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This paper will be published in the Journal of International Economics. Work on this project began as a development of research we conducted for CEPR and was conducted when Leonardo Bartolini was an economist at the Federal Reserve Bank of New York. We thank Giuseppe Bertola, Charles Bean, Matt Pritsker, and Mark Spiegel for suggestions provided at various stages of this project, and seminar participants at the University of California at Irvine, the University of Southern California, UCLA, the Federal Reserve Bank of New York, and the 1997 Meeting of the European Economic Association, for comments. We also thank Nilmini Gunaratne and Laura Brookins for technical support, and Burkhard Drees, Karl Habermeier, and Paolo Mauro for help in collecting the data. This paper does not necessarily reflect the views of the Federal Reserve System or the International Monetary Fund.

1

See European Monetary Institute (1995, 1996a) and Begg et al. (1997) for a survey of developments in European currency markets since the advent of the wide-band ERM.

2

Even when the Spanish peseta’s and Portugese escudo’s central parities were realigned in early-1995, these currencies’ standing with respect to the old ERM limits seem to have been the primary consideration: in 1994 “the French franc and the Danish krone remained stable, on average, around their former lower bilateral limits” while “the Spanish peseta and the Portugese escudo stayed above their former limits” (European Monetary Institute, 1995, p. 18; our italics).

3

See, for instance, Frenkel and Goldstein (1986) and, more recently, Arrowsmith (1966). See also Labhard and Wyplosz (1996), who also interpret the post-August 1993 ERM as a narrow target zone with soft margins and provide evidence for this interpretation.

4

It is here immaterial whether changes in mt reflect domestic or foreign intervention. For simplicity, we refer to intervention as being performed only by the domestic central bank.

5

To minimize the departure from standard analysis of target zones, we focus on speculative attacks driven by the dynamics of fundamentals. In Bartolini and Prati (1997) we discuss informally self-fulfilling speculative attacks on soft exchange rate targets.

6

To rule out a “gold standard paradox,” whereby a central bank under attack gains reserves during a crisis, we assume that the post-collapse regime is a one-side target zone in which intervention resumes if s¯t again to -U after the attack—see Krugman and Rotemberg (1992) and Delgado and Dumas (1993), for a discussion.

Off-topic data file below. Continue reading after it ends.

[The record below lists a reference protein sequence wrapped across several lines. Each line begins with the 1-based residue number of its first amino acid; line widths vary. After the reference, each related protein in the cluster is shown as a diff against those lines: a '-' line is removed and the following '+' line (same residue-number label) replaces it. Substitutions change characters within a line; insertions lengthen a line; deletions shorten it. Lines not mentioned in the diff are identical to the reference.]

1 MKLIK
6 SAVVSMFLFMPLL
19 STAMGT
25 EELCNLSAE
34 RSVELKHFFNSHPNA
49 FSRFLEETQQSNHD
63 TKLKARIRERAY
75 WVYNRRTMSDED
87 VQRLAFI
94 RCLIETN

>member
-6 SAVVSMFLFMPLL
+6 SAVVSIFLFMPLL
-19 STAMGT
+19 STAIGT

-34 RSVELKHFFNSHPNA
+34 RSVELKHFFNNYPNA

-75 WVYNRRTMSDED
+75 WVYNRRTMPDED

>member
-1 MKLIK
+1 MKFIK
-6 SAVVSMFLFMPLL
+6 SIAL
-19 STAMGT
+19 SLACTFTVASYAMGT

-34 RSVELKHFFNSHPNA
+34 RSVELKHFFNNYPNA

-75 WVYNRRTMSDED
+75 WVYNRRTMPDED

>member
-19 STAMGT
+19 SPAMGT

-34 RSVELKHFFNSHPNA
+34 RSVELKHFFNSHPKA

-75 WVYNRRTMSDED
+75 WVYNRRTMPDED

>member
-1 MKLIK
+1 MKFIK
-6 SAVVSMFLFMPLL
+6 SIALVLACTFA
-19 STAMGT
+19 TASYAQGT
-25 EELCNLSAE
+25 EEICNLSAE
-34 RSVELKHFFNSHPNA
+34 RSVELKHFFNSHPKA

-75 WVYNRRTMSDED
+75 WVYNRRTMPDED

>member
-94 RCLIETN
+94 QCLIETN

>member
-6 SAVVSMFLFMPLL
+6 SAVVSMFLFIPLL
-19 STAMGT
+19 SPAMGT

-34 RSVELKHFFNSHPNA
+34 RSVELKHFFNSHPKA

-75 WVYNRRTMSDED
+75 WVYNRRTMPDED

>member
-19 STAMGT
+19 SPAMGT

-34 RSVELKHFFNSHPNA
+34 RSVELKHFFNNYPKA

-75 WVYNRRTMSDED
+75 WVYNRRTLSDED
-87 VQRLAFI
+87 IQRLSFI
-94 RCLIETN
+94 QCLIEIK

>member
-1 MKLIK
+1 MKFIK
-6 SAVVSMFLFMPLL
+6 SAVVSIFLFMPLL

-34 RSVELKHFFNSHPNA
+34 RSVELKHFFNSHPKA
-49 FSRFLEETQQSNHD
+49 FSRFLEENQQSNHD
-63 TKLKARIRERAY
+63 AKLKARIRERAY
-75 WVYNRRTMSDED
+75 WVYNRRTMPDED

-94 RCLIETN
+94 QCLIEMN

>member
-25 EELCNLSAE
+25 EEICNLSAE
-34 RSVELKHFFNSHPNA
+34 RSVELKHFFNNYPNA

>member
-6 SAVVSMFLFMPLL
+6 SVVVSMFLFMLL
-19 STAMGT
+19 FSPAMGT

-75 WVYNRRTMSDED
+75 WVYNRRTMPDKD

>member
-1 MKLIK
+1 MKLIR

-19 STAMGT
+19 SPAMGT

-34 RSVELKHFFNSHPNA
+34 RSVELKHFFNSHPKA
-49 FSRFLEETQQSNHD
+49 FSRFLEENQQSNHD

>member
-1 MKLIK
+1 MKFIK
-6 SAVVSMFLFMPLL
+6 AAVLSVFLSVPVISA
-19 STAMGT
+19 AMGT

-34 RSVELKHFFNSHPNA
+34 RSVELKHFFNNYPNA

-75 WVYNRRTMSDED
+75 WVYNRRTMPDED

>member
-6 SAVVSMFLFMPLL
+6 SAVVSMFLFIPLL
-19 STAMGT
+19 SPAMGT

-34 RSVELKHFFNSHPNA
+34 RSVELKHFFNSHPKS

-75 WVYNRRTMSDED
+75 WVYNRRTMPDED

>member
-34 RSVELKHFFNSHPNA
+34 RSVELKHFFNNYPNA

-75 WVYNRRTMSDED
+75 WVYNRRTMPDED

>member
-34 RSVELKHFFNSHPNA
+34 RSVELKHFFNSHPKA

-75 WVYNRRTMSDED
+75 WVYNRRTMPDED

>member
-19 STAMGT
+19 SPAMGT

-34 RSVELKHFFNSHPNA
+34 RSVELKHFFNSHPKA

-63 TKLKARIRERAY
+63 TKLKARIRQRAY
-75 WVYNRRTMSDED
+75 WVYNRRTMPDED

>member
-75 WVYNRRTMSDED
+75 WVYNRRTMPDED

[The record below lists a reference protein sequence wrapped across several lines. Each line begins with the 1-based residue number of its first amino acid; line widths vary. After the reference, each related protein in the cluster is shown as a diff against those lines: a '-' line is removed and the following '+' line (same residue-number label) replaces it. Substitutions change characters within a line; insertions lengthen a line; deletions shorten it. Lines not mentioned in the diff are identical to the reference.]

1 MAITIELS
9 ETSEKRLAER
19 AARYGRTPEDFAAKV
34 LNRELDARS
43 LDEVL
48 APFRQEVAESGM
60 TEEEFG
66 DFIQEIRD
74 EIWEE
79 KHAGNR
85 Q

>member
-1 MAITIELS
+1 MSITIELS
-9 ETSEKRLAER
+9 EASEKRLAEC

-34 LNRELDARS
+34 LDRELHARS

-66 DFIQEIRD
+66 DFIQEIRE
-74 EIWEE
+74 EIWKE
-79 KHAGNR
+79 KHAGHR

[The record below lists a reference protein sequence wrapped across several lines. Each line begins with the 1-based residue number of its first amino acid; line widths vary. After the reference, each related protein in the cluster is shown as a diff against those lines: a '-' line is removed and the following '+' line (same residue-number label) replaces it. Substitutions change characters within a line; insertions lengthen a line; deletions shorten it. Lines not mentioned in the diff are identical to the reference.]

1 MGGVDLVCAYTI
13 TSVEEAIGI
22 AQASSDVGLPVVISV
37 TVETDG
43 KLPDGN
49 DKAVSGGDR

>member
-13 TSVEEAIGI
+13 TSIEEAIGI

7

Attempt to solve the model analytically encounters formidable problems, mainly in the form of a non-standard, non-linear partial differential equation, expressing st as a function of ft and s¯t. Additional complications include the difficulty of separating this equation’s boundary conditions and the need to evaluate numerically the power series arising with mean reversion. Details on the set up of the analytical solution of our model are available upon request.

8

In Figure 2, note how the tree branches out: for fundamentals far away from their reversion point, the mid branch is shifted toward the middle of the tree to assure positive transition probabilities as ft«µ/λ or ft»µ/λ. See Hull and White (1993) for a complete discussion.

9

The assumption that the central bank intervenes only by the minimal amount Δmf at a time, is important, for otherwise the exchange rate would not be a monotonie function of j.

10

A necessary and sufficient condition for the target zone’s expected lifetime to be finite is that µ>0, which makes intervention at U unconditionally more likely than intervention at -U.

11

UIP usually captures the behavior of free-floating exchange rates rather poorly. However, it can be expected to hold better for target zone exchange rates (see Svensson, 1990, for the standard theoretical argument, and Rose and Svensson, 1995, for evidence in favor of UIP in the FF/DM market).

12

In France and Germany, commercial banks are subject to average monthly reserve requirement, which allows them to accommodate intra-month shocks unrelated to monetary policy through changes in reserves; the same requirement holds in Spain, through over shorter, ten-day reserve-maintenance periods.

13

Estimates from weekly data gave very similar point estimates, but significantly higher standard errors.

14